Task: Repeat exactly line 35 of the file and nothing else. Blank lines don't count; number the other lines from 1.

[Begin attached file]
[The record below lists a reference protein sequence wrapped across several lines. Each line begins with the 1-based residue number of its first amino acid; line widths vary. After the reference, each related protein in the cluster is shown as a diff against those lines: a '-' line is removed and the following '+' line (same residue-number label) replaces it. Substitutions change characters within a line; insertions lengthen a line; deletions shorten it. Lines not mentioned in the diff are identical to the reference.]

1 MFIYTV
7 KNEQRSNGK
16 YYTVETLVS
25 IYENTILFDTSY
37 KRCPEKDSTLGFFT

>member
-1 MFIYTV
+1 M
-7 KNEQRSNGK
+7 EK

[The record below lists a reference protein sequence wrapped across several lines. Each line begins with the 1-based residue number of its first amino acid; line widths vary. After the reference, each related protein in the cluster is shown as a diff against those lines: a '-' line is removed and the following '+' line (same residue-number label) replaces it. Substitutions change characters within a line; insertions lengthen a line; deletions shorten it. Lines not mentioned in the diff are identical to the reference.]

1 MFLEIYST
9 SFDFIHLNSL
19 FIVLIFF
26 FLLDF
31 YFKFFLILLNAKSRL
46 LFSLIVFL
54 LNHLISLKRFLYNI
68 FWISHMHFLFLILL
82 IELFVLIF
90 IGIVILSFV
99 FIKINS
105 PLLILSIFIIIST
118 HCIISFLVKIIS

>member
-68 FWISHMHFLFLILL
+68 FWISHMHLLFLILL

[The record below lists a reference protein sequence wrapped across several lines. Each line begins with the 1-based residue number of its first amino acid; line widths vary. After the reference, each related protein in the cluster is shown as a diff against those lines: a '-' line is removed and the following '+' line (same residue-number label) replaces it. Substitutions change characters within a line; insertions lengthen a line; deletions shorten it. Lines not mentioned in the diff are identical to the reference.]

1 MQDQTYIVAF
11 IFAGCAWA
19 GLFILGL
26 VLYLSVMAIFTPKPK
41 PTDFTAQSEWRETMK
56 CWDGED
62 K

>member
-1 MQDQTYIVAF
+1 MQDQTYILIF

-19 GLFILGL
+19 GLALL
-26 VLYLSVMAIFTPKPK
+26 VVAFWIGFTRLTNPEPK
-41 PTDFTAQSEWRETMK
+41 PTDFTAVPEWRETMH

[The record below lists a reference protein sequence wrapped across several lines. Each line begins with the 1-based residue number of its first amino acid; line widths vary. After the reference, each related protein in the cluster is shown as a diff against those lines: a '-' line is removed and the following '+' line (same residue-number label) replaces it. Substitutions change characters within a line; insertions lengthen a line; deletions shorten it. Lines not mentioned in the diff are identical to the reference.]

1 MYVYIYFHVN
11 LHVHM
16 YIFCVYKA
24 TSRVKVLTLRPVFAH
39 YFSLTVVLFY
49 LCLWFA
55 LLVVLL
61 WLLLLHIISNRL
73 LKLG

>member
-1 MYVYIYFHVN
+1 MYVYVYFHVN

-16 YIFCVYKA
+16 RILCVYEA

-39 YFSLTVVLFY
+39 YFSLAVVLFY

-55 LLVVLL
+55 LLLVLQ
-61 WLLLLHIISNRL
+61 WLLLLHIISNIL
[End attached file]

56 CWDGED